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Seattle, Washington 98195


This study will compare the short- and long-term effectiveness of two different treatments for people with post-traumatic stress disorder.

Study summary:

Exposure to traumatic events, such as automobile accidents and assault, can cause individuals to develop persistent psychological difficulties such as post-traumatic stress disorder (PTSD). PTSD is an anxiety disorder characterized by avoidance, hyperarousal symptoms, and mental re-experiencing of the traumatic event. PTSD is a serious condition that may cause social and psychological impairment; therefore, safe and effective treatments are needed. Both CBT and antidepressant therapy have been shown to effectively treat PTSD symptoms; however, comparisons of the treatments are limited. This study will compare the short- and long-term effectiveness of CBT and the antidepressant sertraline. Participants will either be randomly assigned to CBT or sertraline, or they will be able to choose one of the two treatments, which will be given for 10 weeks, followed by 24 months of follow-up assessments. Participants in the CBT group will have 10 weekly sessions of therapy. During the therapy sessions, participants will be encouraged to confront their general fears and the memory of their trauma through repeated storytelling. Participants will also be encouraged to practice the techniques learned in therapy in everyday life. Participants in the antidepressant group will take sertraline daily for 10 weeks. These participants will be seen weekly by a psychiatrist who will offer general encouragement and support, monitor response to medication, and record any side effects participants may be experiencing. The medication may be adjusted according to a dosing schedule and based on the study doctor's judgment. At the end of 10 weeks, participants in the antidepressant group will have the choice of either tapering the medication gradually to minimize the chance of withdrawal symptoms or staying on the medication for up to 24 months. Participants who do not respond to their assigned or chosen treatment will be offered the other treatment for 10 weeks. Self-report scales and questionnaires will be used to assess participants' PTSD symptoms, depression, anxiety, and social functioning. These assessments will occur at 3, 6, 12, and 24 months after the study treatment period.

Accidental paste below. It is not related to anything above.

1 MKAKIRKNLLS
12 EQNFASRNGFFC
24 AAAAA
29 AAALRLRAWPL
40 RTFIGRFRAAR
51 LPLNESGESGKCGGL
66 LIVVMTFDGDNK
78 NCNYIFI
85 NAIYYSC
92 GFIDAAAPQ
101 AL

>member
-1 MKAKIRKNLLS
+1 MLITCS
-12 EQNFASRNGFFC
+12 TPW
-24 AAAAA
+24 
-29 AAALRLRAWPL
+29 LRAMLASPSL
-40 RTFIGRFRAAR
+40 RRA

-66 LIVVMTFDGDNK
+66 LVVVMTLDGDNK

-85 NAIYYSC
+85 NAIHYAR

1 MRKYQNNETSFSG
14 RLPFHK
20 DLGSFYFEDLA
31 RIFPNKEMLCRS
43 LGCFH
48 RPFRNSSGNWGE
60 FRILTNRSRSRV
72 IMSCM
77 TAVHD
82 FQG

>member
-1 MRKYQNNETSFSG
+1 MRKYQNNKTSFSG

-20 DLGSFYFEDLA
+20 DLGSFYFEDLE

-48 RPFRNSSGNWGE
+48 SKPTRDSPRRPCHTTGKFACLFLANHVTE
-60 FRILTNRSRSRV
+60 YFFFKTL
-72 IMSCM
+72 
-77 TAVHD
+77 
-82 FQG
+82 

Inclusion Criteria: - DSM-IV diagnosis of PTSD - Experienced traumatic event at least 12 weeks prior to study entry - Willingness to discontinue current CBT or antidepressant treatment Exclusion Criteria: - Current diagnosis of schizophrenia or delusional disorder - Medically unstable bipolar disorder, depression with psychotic features, or depression requiring psychiatric treatment - Current diagnosis of alcohol or substance dependence within 3 months prior to study entry - Ongoing intimate relationship with the perpetrator of the traumatic event - History of nonresponse to either CBT or sertraline - Medical contraindication for sertraline



Primary Contact:

Principal Investigator
Norah C. Feeny, PhD
Department of Psychology, Case Western Reserve University

Backup Contact:


Location Contact:

Seattle, Washington 98195
United States

There is no listed contact information for this specific location.

Site Status: N/A

Data Source: ClinicalTrials.gov

Date Processed: October 09, 2019

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